There's one 'obvious question' that could derail Trump's defence strategy against Flynn

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  • President Donald Trump’s legal team is reportedly planning to characterise former national security adviser Michael Flynn as a liar if he accuses Trump of wrongdoing to federal prosecutors.
  • Any attacks on Flynn would mark a departure from Trump’s consistent praise of the retired general. And it would raise questions about when and why he lost faith in Flynn.
  • “It is a standard or typical defence strategy, but that’s because clients usually listen to their lawyers and keep quiet so as to preserve their options down the line,” said one legal expert. “Trump didn’t do that.”

President Donald Trump’s lawyers are reportedly preparing to cast former national security Michael Flynn as a liar if Flynn accuses Trump of any wrongdoing as part of his ongoing cooperation with special counsel Robert Mueller.

But that strategy could raise an “obvious question,” said criminal law professor David Sklanksy: Why did Trump “stick with Flynn, trust him with national secrets, and defend him as a ‘very good person‘ even after learning about the precise behaviour that they now say shows that Flynn is utterly untrustworthy?”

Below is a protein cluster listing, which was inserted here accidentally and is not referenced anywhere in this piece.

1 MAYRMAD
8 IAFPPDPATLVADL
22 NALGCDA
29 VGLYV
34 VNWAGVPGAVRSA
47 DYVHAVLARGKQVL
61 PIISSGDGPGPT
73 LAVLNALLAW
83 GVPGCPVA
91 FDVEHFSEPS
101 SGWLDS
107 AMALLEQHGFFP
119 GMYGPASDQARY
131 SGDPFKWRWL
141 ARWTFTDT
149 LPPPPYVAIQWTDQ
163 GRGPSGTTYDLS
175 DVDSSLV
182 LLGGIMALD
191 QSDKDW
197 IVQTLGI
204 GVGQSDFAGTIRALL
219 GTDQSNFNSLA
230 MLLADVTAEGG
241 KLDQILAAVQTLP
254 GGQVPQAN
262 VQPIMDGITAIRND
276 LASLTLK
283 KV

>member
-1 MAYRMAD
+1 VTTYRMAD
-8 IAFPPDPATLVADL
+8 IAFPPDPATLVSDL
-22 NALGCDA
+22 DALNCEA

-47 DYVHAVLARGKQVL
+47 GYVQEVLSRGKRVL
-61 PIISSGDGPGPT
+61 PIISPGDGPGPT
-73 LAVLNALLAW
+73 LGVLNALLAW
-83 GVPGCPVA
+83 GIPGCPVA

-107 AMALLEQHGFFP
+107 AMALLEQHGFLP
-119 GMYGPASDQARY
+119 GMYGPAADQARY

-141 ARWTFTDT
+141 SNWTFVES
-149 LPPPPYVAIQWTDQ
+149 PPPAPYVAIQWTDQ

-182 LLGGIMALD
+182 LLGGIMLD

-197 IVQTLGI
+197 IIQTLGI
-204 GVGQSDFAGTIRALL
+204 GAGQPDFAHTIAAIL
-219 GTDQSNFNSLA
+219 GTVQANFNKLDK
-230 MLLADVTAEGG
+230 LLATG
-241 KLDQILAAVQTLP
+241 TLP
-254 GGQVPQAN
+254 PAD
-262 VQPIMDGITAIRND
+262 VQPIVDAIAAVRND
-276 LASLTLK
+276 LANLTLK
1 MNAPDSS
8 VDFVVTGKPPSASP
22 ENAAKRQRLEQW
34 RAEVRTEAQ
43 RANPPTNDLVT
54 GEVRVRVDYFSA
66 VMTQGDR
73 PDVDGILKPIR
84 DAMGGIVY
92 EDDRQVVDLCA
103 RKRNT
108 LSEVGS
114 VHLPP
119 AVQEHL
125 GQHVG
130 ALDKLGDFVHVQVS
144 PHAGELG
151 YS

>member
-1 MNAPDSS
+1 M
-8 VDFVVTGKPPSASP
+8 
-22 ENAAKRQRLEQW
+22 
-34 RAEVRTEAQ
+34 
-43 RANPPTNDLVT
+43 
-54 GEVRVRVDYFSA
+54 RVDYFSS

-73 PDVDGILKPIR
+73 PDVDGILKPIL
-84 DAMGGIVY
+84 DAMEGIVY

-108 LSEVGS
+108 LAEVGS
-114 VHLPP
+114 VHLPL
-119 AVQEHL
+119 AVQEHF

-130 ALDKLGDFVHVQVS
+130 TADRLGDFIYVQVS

The defence strategy Trump’s team reportedly plans to adopt is fairly standard, legal experts say. By impugning the character of the prosecution’s star witness – especially one who has already admitted to lying to federal agents – defence lawyers can argue his testimony isn’t credible.

Any attacks on Flynn by the defence, however, “would be an uncomfortable 180” given Trump’s consistent and public praise of Flynn over the past 10 months, said Jens David Ohlin, a criminal law expert and vice dean at Cornell Law School.

“It is a standard or typical defence strategy, but that’s because clients usually listen to their lawyers and keep quiet so as to preserve their options down the line,” Ohlin said Thursday.

“Trump didn’t do that. He’s repeatedly said over and over again, in private and public, that Flynn is a good guy who has been treated unfairly by the media and by this process. If Trump turns around and impugns Flynn’s character, it would be an uncomfortable 180. It doesn’t withstand rational – or logical – scrutiny.”

Flynn pleaded guilty earlier this month to making false statements to federal agents about the nature of his conversations with former Russian ambassador Sergei Kislyak during the presidential transition period. Flynn evaded more serious charges related to his undisclosed foreign lobbying work – and alleged involvement in a kidnapping scheme – by agreeing to cooperate with Mueller’s ongoing investigation into the Trump campaign’s ties to Russia.

Asked about Flynn’s guilty plea earlier this month, Trump lamented what he saw as “unfair” treatment by the FBI and Department of Justice.

“I feel very badly for Gen. Flynn,” Trump told reporters.

“Hillary Clinton lied many times to the FBI, and nothing happened to her,” he continued. “Flynn lied, and it destroyed his life, and I think it’s a shame.”

‘General Flynn is a wonderful man’